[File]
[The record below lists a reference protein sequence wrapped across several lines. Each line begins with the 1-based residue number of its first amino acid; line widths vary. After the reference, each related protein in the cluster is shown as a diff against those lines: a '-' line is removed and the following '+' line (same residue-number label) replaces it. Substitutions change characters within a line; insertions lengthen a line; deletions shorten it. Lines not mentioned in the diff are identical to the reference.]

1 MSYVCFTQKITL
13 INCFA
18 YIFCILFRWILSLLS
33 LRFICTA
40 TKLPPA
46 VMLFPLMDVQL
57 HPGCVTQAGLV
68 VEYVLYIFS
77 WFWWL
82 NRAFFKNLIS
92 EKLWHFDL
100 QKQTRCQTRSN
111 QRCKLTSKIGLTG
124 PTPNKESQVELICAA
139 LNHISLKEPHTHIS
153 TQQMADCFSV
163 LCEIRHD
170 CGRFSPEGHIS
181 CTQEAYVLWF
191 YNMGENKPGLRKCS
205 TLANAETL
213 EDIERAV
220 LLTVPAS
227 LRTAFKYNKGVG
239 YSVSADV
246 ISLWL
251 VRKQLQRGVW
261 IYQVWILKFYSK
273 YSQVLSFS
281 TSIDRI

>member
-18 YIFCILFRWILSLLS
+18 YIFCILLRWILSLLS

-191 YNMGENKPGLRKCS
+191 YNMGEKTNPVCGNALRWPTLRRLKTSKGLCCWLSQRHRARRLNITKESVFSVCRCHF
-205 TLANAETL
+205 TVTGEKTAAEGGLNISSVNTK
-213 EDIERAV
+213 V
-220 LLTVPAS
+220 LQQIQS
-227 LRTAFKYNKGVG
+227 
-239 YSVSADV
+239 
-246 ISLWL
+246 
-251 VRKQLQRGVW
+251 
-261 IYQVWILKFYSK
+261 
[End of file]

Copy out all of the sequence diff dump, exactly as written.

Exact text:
[The record below lists a reference protein sequence wrapped across several lines. Each line begins with the 1-based residue number of its first amino acid; line widths vary. After the reference, each related protein in the cluster is shown as a diff against those lines: a '-' line is removed and the following '+' line (same residue-number label) replaces it. Substitutions change characters within a line; insertions lengthen a line; deletions shorten it. Lines not mentioned in the diff are identical to the reference.]

1 MSYVCFTQKITL
13 INCFA
18 YIFCILFRWILSLLS
33 LRFICTA
40 TKLPPA
46 VMLFPLMDVQL
57 HPGCVTQAGLV
68 VEYVLYIFS
77 WFWWL
82 NRAFFKNLIS
92 EKLWHFDL
100 QKQTRCQTRSN
111 QRCKLTSKIGLTG
124 PTPNKESQVELICAA
139 LNHISLKEPHTHIS
153 TQQMADCFSV
163 LCEIRHD
170 CGRFSPEGHIS
181 CTQEAYVLWF
191 YNMGENKPGLRKCS
205 TLANAETL
213 EDIERAV
220 LLTVPAS
227 LRTAFKYNKGVG
239 YSVSADV
246 ISLWL
251 VRKQLQRGVW
261 IYQVWILKFYSK
273 YSQVLSFS
281 TSIDRI

>member
-18 YIFCILFRWILSLLS
+18 YIFCILLRWILSLLS

-191 YNMGENKPGLRKCS
+191 YNMGEKTNPVCGNALRWPTLRRLKTSKGLCCWLSQRHRARRLNITKESVFSVCRCHF
-205 TLANAETL
+205 TVTGEKTAAEGGLNISSVNTK
-213 EDIERAV
+213 V
-220 LLTVPAS
+220 LQQIQS
-227 LRTAFKYNKGVG
+227 
-239 YSVSADV
+239 
-246 ISLWL
+246 
-251 VRKQLQRGVW
+251 
-261 IYQVWILKFYSK
+261 